In Singapore, studio apartments, in the context of Singapore's public housing, are flats that are specifically built by the Housing and Development Board to cater to the growing senior citizen population. One must be at least 55 years old to purchase these studio apartments. Since August 2015, the scheme was replaced by 2-room Flexi flats, which gives seniors the flexibility to select a lease period that suits them best.
In Slovakia, studio apartments are called garsoniéra, often referred to as garzónka or sometimes garzónka, a word from French "garçon", meaning boy. This type of studio apartment is usually a one room apartment where living room and kitchenette is combined into one room. Bathroom and toilet are usually separated. If the kitchen is separated by a wall or doors, it's called 1+1. Studio apartments in Slovakia can usually be found in Slovak housing estates (sídlisko), but they might also be in other places.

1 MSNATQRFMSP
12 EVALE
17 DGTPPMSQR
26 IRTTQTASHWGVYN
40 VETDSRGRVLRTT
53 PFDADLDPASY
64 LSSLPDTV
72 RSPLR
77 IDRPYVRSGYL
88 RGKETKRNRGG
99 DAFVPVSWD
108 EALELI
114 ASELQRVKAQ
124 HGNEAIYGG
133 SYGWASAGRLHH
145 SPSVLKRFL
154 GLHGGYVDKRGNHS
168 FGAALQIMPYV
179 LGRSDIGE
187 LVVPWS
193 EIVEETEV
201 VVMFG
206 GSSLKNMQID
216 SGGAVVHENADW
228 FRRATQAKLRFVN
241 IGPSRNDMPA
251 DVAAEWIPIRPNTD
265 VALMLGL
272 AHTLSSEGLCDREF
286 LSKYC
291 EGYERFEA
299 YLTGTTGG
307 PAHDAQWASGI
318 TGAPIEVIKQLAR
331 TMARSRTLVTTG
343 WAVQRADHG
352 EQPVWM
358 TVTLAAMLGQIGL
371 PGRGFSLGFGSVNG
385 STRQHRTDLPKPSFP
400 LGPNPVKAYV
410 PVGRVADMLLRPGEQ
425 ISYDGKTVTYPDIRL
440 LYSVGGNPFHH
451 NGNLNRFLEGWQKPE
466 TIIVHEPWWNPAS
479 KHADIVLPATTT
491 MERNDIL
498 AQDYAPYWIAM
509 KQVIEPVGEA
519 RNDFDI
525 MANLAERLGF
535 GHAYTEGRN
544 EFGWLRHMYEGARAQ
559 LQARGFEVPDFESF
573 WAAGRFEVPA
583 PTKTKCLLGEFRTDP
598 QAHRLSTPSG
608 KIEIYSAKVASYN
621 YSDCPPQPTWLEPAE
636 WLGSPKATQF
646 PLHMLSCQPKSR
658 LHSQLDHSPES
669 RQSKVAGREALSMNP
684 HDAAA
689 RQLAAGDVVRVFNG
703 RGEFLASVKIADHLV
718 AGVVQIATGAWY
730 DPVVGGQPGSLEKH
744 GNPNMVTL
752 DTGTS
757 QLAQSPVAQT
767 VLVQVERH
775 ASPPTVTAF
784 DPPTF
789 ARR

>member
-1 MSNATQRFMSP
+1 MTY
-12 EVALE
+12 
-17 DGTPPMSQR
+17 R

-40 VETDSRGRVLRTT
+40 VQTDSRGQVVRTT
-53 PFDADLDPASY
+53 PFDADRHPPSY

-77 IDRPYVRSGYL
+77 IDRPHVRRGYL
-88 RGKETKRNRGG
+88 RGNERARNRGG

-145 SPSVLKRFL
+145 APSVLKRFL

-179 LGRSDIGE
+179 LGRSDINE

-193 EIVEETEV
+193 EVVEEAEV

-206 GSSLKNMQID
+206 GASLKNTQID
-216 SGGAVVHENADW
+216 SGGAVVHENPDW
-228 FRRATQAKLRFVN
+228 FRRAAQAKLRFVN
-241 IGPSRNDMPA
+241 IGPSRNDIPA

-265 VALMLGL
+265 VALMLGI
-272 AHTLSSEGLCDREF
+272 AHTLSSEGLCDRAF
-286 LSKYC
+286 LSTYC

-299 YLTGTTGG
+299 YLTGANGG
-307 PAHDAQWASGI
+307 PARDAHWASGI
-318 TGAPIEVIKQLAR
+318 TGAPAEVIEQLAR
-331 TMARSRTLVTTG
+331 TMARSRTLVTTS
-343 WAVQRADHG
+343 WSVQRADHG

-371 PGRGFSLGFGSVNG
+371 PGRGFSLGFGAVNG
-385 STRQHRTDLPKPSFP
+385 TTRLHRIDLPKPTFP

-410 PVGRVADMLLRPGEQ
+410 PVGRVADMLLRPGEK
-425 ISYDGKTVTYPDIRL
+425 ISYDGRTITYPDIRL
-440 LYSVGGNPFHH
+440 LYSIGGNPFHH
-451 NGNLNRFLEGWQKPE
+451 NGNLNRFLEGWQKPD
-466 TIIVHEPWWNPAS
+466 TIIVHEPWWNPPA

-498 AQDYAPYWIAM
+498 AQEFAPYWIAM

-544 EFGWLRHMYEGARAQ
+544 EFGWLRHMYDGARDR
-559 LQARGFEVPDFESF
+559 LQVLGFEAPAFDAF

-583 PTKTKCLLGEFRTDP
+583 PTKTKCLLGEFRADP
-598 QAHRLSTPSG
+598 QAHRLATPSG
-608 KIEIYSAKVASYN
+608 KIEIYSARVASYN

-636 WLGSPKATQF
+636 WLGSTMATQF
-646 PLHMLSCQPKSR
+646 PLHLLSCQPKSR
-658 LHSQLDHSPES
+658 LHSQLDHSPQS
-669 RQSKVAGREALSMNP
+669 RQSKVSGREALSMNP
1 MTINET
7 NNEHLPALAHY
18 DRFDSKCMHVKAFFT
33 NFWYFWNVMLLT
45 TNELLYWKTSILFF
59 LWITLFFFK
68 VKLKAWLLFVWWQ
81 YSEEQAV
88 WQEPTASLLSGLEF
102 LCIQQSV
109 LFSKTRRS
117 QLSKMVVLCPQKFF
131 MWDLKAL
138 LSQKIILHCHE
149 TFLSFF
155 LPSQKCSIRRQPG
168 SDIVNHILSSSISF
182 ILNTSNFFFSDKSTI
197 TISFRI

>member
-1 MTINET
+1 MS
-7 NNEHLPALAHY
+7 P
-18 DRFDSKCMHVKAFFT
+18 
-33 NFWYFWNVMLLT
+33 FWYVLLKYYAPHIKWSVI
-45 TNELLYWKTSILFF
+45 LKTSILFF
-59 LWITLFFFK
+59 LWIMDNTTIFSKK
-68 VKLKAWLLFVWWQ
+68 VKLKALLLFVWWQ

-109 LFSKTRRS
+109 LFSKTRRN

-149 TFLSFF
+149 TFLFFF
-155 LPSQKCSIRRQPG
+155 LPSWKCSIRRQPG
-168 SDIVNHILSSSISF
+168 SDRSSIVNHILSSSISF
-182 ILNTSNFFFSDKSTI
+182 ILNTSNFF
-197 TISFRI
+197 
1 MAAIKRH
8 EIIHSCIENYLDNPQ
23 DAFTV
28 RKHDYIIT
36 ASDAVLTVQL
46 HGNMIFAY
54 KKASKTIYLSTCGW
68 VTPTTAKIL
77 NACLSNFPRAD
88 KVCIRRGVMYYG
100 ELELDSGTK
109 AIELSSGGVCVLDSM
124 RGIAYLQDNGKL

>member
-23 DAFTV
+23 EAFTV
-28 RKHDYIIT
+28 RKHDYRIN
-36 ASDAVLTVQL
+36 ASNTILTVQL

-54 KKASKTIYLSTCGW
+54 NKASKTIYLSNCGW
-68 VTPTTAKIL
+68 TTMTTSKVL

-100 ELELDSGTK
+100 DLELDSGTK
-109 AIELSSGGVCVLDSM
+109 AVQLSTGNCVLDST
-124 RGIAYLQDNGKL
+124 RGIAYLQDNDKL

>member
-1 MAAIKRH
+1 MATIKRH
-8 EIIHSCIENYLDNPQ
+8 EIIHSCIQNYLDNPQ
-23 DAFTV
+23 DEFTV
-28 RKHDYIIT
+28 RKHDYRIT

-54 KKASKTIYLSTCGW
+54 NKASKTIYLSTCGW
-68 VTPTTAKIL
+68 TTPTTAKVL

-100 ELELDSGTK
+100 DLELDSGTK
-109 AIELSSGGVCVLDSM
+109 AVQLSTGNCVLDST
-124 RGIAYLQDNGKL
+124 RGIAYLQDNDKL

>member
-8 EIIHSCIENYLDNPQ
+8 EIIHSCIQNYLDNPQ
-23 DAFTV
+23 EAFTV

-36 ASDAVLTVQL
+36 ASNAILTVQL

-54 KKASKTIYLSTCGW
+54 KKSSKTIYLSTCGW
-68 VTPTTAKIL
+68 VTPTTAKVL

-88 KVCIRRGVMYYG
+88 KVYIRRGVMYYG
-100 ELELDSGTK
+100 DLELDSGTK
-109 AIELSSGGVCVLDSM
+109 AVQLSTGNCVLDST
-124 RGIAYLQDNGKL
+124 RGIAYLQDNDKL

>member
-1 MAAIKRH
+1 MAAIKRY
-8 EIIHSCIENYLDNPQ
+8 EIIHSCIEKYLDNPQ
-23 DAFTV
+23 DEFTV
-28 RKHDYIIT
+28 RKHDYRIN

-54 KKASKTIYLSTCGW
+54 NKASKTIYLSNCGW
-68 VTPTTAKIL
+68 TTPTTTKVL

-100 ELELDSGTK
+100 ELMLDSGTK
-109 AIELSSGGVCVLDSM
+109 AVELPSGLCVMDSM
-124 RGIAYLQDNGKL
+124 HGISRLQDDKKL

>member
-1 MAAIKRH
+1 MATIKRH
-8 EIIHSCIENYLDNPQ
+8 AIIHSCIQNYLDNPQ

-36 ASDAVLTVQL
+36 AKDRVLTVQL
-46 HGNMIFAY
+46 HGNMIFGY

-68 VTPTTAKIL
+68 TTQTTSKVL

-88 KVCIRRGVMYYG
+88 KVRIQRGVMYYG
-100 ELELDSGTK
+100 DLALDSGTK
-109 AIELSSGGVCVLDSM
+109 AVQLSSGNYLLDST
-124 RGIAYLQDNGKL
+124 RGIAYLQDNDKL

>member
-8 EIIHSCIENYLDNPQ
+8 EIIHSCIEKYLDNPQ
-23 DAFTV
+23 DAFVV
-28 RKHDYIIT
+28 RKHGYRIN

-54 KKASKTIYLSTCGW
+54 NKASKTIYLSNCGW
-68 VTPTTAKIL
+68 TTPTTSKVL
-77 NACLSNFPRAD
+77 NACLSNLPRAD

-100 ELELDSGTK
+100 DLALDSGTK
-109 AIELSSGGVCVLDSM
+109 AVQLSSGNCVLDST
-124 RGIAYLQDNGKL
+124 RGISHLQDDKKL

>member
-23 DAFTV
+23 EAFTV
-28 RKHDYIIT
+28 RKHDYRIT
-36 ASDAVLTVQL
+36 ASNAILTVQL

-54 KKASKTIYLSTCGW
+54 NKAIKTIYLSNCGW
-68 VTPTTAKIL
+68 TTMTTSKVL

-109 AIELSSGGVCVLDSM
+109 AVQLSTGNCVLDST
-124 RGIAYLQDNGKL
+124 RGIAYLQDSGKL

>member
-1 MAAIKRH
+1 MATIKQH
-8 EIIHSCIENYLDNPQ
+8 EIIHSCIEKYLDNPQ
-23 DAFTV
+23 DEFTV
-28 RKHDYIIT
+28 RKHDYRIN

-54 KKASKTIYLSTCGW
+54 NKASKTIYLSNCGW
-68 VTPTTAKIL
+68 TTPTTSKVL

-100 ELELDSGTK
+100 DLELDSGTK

In Sweden, studio apartments are called an etta, "a one". Usually between 20–40 m².
"Tea in the Bedsitter" by Harold Gilman (1916)
In the United Kingdom (British), a studio flat is usually a single room with cooking facilities which has its own bathroom attached. Traditionally, if a dwelling has a shared bathroom, it is known as a bedsit. This distinction is encountered less frequently, as are bedsits themselves (especially in large cities) due to the consequences of the Housing Act 1989 discouraging landlords from offering this once widespread type of accommodation.
In the United States, the average size is 500 to 600 sq ft (46–56 square meters). In general in the US, the term "studio apartment" denotes a slightly larger apartment, typically with a separate kitchen, dining area, bathroom, and often an alcove and/or walk-in closet(s), whereas "efficiency apartment" indicates a one-room apartment with a kitchenette built into one of the walls, but typically still with a private bathroom (as opposed to one shared with other tenants, which would be an SRO). A variation common in New York City is the "L-shaped" or "alcove" studio, in which the central room branches off into a small alcove that can be used for sleeping or dining.